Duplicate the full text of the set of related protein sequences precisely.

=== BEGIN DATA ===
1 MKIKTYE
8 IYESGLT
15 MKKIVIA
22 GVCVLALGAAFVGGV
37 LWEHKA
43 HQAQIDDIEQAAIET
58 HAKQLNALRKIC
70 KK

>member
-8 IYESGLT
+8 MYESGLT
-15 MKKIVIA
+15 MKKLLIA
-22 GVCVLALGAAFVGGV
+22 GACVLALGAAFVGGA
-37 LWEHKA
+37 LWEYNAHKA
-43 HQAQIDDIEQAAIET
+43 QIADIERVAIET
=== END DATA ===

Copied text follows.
1 MKIKTYE
8 IYESGLT
15 MKKIVIA
22 GVCVLALGAAFVGGV
37 LWEHKA
43 HQAQIDDIEQAAIET
58 HAKQLNALRKIC
70 KK

>member
-8 IYESGLT
+8 MYESGLT
-15 MKKIVIA
+15 MKKLLIA
-22 GVCVLALGAAFVGGV
+22 GACVLALGAAFVGGA
-37 LWEHKA
+37 LWEYNAHKA
-43 HQAQIDDIEQAAIET
+43 QIADIERVAIET